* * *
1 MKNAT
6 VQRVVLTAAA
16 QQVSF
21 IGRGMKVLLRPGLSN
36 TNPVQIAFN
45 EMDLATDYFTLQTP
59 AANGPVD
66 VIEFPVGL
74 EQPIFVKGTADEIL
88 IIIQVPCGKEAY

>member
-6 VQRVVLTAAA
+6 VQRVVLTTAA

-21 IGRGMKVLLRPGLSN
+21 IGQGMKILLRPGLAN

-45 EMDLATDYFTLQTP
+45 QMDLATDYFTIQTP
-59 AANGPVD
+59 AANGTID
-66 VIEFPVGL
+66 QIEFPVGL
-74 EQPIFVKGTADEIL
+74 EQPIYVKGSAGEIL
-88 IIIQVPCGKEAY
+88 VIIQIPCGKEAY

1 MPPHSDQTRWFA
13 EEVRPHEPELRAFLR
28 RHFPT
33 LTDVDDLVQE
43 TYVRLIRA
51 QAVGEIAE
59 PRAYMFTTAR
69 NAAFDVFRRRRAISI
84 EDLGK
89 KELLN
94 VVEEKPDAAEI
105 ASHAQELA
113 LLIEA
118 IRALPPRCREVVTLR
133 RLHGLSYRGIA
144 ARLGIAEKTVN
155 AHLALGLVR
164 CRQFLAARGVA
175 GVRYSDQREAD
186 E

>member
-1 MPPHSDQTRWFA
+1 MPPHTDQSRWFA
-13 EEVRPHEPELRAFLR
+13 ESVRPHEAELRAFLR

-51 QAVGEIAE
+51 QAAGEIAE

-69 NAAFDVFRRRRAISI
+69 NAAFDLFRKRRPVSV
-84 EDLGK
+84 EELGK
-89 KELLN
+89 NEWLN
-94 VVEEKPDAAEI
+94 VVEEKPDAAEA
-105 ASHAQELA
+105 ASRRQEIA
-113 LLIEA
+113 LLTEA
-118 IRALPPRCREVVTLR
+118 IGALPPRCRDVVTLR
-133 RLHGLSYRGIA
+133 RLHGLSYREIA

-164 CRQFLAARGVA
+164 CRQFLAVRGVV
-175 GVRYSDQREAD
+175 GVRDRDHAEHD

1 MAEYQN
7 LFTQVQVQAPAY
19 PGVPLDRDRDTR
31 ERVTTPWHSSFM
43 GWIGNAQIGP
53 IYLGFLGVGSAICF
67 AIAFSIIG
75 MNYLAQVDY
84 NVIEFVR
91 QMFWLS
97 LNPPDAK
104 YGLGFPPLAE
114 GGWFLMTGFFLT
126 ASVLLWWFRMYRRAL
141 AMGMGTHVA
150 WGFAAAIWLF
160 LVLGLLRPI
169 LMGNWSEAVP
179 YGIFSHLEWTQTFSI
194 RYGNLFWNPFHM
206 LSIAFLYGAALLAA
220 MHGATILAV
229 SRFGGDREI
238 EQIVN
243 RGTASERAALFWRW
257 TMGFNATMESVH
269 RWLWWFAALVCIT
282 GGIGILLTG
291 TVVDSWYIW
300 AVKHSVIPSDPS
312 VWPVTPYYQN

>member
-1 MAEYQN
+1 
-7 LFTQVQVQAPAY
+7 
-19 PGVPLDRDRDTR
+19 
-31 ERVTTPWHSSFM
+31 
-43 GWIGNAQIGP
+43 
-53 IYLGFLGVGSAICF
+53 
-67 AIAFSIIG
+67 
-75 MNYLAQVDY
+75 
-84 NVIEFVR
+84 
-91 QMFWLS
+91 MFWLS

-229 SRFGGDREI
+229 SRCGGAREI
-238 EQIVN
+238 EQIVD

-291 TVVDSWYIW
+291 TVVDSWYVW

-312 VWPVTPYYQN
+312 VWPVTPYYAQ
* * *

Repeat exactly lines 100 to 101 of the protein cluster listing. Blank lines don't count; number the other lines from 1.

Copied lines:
282 GGIGILLTG
291 TVVDSWYIW